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Classical music festival enthrals the audience

Indian classical music is indeed a huge bond between Bangladesh and India, and should be nurtured.

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This year a first was the introduction of Western classical music for the first time — the Astana Symphony Philharmonic Orchestra.

The Bengal Foundation Classical Music Festival, held annually in Dhaka, is in its 6th year now; the festival is an all night long event for five nights. Bangladesh has an old tradition of classical music, and, in fact, was the home of several leading legends in the world of music, including founder of the Maihar Senia gharana, Ustad Allaudin Khan, Guru of Bharat Ratna Pt Ravi Shankar and Ustad Ali Akbar Khan. His brother’s family still resides there. The princely estate of Gauripur patronised the leading sitar player of his time, Ustad Inayat Khan (father of sitar wizard Ustad Vilayat Khan) – for some years, he was known as Ustad Inayat Khan of Gauripur. Ustad Vilayat Khan was born in Gauripur. Kr Birendra Kishore Roy Chaudhary, of Gauripur, a trained musician, kept up the link with the family even after Independence and the dissolution of the princely states; he used to regularly send Ustad Inayat Khan’s retainer to the Ustad’s family even after his death.

Pt Radhika Mohan Maitra, doyen of the Senia Shahjahanpur sarod gharana was from Rajshahi, Bangladesh. It was touching to hear concerts at the festival from two young artists who are ably carrying forward his musical tradition – Dhaka based sarodist Rajrupa Chaudhary, and Kolkata based sarodist Abir Hosain.

This year a first was the introduction of Western classical music for the first time – the Astana Symphony Philharmonic Orchestra with its 60-member team opened the festival, with a violin solo by Dr L. Subramaniam. He was accompanied on the tabla by the very versatile Pt Tanmoy Bose. The orchestra played two of Dr Subramaniam’s compositions – Turbulence Symphony and Shanti Priya, and then played a piece from Tchaikovsky’s famous Swan Lake. As the maestro said “it was wonderful performing with this orchestra, which is a young orchestra with a lot of enthusiasm. We worked very hard for this concert, for over three days together, to get the quality we wanted. It was a great pleasure. It was a thrilling experience; we got an instant standing ovation. Last year, when I performed at about 3.30 am in the morning in Dhaka, there were over 35,000 people. There was a huge audience this time as well, and I am happy to have been part of the history made with this first ever Western classical music concert, thanks to Mr Abul Khair (chairman of the Bengal Foundation).”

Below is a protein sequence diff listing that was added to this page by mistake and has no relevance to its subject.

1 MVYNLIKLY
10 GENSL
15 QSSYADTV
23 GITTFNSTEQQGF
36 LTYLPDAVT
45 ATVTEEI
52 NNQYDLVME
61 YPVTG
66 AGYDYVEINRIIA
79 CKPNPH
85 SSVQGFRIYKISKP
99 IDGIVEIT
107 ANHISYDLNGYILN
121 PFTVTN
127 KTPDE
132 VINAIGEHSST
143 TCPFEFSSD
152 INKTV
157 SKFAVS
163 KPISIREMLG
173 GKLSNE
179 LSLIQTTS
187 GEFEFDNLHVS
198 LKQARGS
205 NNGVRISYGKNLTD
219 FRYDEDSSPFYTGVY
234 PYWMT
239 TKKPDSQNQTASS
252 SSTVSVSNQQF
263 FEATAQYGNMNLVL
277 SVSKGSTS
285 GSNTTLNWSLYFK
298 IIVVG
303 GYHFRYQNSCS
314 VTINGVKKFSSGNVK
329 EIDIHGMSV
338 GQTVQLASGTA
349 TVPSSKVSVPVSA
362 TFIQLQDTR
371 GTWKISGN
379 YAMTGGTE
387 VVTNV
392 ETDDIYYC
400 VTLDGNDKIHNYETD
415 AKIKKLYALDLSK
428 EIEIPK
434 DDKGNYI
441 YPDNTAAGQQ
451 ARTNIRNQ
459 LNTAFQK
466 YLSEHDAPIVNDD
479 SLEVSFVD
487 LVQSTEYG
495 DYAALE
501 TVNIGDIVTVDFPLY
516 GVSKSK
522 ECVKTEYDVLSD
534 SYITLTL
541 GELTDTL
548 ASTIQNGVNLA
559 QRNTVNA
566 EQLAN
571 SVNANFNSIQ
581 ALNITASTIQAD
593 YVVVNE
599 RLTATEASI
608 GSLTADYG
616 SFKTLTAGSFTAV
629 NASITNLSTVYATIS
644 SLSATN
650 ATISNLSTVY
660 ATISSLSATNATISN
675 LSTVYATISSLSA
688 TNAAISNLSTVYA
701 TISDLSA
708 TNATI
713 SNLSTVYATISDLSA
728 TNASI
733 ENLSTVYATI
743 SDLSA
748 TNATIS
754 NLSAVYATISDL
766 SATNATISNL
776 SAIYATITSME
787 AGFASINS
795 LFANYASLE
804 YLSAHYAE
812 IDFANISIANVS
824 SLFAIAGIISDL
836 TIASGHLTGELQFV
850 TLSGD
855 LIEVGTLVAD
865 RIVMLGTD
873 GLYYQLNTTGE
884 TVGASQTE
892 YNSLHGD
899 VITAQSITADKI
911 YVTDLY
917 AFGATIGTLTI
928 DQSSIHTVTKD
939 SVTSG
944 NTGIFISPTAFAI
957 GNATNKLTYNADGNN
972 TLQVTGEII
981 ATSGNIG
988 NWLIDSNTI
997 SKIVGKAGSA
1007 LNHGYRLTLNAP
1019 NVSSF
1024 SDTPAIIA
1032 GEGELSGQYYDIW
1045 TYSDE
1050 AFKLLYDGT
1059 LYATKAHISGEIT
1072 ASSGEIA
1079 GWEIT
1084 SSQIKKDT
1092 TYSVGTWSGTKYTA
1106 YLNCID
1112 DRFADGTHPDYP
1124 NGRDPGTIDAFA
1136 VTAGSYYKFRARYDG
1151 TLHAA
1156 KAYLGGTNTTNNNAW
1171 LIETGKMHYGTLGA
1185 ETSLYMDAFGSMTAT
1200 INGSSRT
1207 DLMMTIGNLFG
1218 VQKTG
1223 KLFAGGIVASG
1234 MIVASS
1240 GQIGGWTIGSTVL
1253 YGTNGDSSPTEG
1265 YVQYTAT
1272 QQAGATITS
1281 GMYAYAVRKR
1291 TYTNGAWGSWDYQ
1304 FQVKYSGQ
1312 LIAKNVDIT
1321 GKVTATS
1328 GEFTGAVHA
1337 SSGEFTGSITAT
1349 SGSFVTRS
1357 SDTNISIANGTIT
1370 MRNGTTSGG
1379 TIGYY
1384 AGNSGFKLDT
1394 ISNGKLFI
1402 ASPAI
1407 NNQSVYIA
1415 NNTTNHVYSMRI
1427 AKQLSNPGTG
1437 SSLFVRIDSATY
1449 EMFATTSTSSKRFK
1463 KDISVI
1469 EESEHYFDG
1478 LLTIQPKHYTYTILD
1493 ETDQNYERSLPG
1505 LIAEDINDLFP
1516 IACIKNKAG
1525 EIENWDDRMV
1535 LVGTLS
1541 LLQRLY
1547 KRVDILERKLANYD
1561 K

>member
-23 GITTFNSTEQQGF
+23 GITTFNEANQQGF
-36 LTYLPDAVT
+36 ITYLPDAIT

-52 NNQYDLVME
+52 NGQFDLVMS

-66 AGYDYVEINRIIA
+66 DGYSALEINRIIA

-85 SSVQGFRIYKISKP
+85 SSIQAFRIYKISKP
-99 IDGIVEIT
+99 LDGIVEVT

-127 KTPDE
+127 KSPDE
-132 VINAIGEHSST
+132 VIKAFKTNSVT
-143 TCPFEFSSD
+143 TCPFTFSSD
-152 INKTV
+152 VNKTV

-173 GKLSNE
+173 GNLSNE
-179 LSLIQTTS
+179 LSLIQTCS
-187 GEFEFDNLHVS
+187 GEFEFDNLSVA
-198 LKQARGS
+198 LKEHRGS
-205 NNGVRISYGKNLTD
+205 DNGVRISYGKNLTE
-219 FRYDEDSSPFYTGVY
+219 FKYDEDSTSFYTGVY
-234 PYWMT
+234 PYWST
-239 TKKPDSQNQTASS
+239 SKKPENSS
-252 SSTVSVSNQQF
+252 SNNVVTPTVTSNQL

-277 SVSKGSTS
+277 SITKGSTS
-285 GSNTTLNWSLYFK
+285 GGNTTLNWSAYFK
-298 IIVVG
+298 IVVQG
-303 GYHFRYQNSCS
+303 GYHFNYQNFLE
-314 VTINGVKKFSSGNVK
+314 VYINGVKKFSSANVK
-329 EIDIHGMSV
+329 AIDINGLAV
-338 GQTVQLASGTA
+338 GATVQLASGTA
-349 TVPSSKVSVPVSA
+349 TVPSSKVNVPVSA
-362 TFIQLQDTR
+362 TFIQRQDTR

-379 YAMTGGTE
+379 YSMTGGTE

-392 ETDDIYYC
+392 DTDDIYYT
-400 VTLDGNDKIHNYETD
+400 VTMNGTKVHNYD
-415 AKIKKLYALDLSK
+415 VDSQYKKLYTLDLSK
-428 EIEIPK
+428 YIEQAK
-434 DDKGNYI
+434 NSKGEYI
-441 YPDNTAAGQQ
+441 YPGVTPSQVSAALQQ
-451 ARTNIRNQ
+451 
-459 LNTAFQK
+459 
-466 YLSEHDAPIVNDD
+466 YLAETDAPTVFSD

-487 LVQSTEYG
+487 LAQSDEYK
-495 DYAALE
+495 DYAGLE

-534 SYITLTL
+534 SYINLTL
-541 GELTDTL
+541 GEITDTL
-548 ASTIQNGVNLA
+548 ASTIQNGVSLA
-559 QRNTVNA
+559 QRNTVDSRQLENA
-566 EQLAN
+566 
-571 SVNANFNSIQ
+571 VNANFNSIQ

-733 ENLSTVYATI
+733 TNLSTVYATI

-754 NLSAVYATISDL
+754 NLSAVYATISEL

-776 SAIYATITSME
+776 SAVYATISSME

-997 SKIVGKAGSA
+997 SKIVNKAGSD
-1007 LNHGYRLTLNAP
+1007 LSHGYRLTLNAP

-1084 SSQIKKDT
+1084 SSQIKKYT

Amongst the truly spectacular concerts were the unusual jugalbandi concerts. One was between sarodiya Pt Tejendra Narayan Mazumdar and Carnatic violinist Vidwan Myore Manjunath; deservedly there was a spontaneous massive standing ovation. Pt Tejendra Mazumdar who has been a constant at the festival since its inception five years ago, said “I try to present something different each time. I have played solos here, during which I tried to highlight different aspects of each time; this jugalbandi was special as I have the highest respect for Manjunath ji who is an exceptional musician”. Flautist Rakesh Chaurasia and sitarist Purbayan Chatterjee have played many times before, and know each other’s music fairly well. In this concert, as the last concert on the opening day, they chose the pre dawn Raga Lalit to start with and ended with a traditional Bhairavi. For Rakesh, it was his first concert at this festival, Purbayan has played solos earlier.

The third interesting duet was between flautist Grammy awardee Pt Ronu Mazumdar and sarodist Pt Debojyoti (Tony) Bose. Mazumdar is from the Senia Maihar tradition and has learnt from Pt Ravi Shankar; Bose has learnt from Ustad Amjad Ali Khan. But their presentation of music flowed smoothly, proving that notes transcend all gharana limitations. On the tabla were Pt Yogesh Shamsi of Punjab gharana, and Pt Abhijeet Bannerji of Farrukhabad gharana.

The fourth jugalbandi was between father and son duo on sitar, Pt Kushal Das and his dexterous son Kalyanjit.

A massive percussion ensemble included the great percussionist Grammy awardee Vidwan Vikku Vinayakram and his internationally acclaimed son Selva Ganesh on khanjira, grandson Swaminathan and others. Pt Budhaditya Mukherji, the sitar maestro played at the festival for the first time; he recalled how his grandfather had worked in Mymensingh in the 1940s, and so he had a link with Bangladesh even before he was born! Pt Jasraj too performed on this stage for the first time; as did Banaras tabla doyen Pt Ram Kumar Mishra. Ram Kumar said he was “amazed at the patience of the crowd, sitting through the night listening to classical music, when they did not even perhaps understand the nuances of the music fully”. Pt Yogesh Samsi on the tabla was in great demand; playing seven concerts through three nights! He admitted “it was a challenge not to repeat oneself, and quite heavy on the mind as well as body”.

There were dancers as well – Aditi Mangal Das’s Kathak troupe, and Sujata Mohapatra, Odissi. In addition there was a dance mélange featuring Bharatnatyam, Kathak and Manipuri dances, to Bengali music, by local artists. The visual spectacle was aided by several enormous screens all over the grounds ensuring that everyone was able to see exactly what was going on, on the huge stage.

Indian classical music is indeed a huge bond between Bangladesh and India, and should be nurtured.

The writer writes on music, musicians and music matters.

 

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